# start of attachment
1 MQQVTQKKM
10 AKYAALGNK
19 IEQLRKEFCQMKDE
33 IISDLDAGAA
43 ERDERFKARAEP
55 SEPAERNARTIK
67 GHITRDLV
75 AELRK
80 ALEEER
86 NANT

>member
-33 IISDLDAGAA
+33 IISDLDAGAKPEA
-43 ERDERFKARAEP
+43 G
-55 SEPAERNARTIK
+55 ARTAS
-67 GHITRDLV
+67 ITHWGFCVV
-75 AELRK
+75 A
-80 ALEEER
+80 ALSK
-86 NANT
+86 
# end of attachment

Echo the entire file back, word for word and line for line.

1 MQQVTQKKM
10 AKYAALGNK
19 IEQLRKEFCQMKDE
33 IISDLDAGAA
43 ERDERFKARAEP
55 SEPAERNARTIK
67 GHITRDLV
75 AELRK
80 ALEEER
86 NANT

>member
-33 IISDLDAGAA
+33 IISDLDAGAKPEA
-43 ERDERFKARAEP
+43 G
-55 SEPAERNARTIK
+55 ARTAS
-67 GHITRDLV
+67 ITHWGFCVV
-75 AELRK
+75 A
-80 ALEEER
+80 ALSK
-86 NANT
+86 